If sitting listening to Ascletin’s witterings had been hard before, it was doubly so when impatience was added. The temptation to blurt out what had to be delivered with guile was nearly overwhelming, and lasted until they reached Innsbruck, where they were once again the guests of an archbishop. In a palace that would not have disgraced an emperor, the perfect setting was found for the argument Guaimar and Berengara needed to construct. The rooms were vast, and so were the connecting corridors, high ceilinged and given to echo. Placing themselves within earshot of the apartments allotted to Ascletin and ignoring any passing servants, their raised voices carried a long way.
‘I absolutely forbid you to mention it.’
‘For what reason?’ Berengara demanded.
‘Telling Conrad such a thing will ruin what we are trying to do.’
Berengara had placed herself so she could see Ascletin’s door, and she nodded sharply to her brother to let him know it had opened a fraction, so she cried, ‘It is dishonest!’
‘It is necessary. If the emperor finds out we have sent a mission to Constantinople as well it will ruin everything.’
Guaimar dropped his voice, hoping he had done so enough to have their eavesdropper straining. ‘The archbishop was adamant. Only the Western Emperor should be approached. To send for help from both could render useless our hopes. I need you to swear you will say nothing.’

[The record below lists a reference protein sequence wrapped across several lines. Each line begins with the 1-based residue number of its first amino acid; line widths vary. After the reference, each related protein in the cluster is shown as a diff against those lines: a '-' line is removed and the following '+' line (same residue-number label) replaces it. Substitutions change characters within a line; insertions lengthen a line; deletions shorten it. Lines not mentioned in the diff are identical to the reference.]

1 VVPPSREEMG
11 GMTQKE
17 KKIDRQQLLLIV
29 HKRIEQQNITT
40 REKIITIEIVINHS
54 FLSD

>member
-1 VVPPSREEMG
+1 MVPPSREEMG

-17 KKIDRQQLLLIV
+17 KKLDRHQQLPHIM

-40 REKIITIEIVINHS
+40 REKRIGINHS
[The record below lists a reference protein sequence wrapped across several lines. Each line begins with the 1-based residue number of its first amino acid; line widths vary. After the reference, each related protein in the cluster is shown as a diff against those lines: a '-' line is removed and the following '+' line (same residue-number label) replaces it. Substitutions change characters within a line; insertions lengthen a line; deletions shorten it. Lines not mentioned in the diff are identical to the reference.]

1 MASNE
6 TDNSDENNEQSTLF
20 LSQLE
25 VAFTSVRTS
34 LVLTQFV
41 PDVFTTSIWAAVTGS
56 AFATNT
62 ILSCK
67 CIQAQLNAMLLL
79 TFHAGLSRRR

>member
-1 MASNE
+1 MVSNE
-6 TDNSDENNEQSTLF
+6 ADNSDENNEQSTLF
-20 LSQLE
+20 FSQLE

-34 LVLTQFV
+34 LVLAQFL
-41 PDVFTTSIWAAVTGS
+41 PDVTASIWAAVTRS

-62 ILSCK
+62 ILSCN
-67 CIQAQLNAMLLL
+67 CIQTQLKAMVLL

‘Swear? Do you trust me so little?’
‘Berengara, a chance remark, a word let slip, and we will be undone. Conrad Augustus must come south with his army and get rid of Pandulf.’ Now he raised his voice again. ‘There is no chance of him doing that if he thinks we will take help from the Byzantines as well. When I swear allegiance to him, as I must, he will have to be convinced that it is inviolable.’
‘What if help comes from the east as well?’
‘What do we care who rids us of Pandulf, as long as we have Salerno?’
‘You will have Salerno.’
‘And you, my dear sister, will have a husband that goes with your station as my relative.’
They began to walk away from Ascletin’s door, still arguing, their voices fading until they were far enough away to collapse in a fit of giggles.
Ahead lay many more days of having his ears assaulted by his travelling companion, but it had been noticeable on that first morning after their ruse that Ascletin wore an expression on his face even more smug. They came to Bamberg eventually, through a week of snow, to find a town smaller than half a dozen they had passed through. Conrad had set up his court here because it was a fief of his own house and the palace of his predecessor and uncle, a move probably not popular with those who had to gather to elect and anoint a Holy Roman Emperor: the great magnates of church and state who represented half of Europe.
As a court it was far from magnificent, and away from the blazing fires that filled every chamber it was freezing. Outside the trees sagged under the weight of snow, and every morning, if the sun shone, great sheets would fall from the steep roofs of the buildings. Every one of Conrad’s courtiers dressed in heavy fur-trimmed garments indoors — including his chamberlain, from whom Guaimar had requested an audience — and thick furs if they ventured out of doors, which they had to do often, given their master was a slave to the hunt.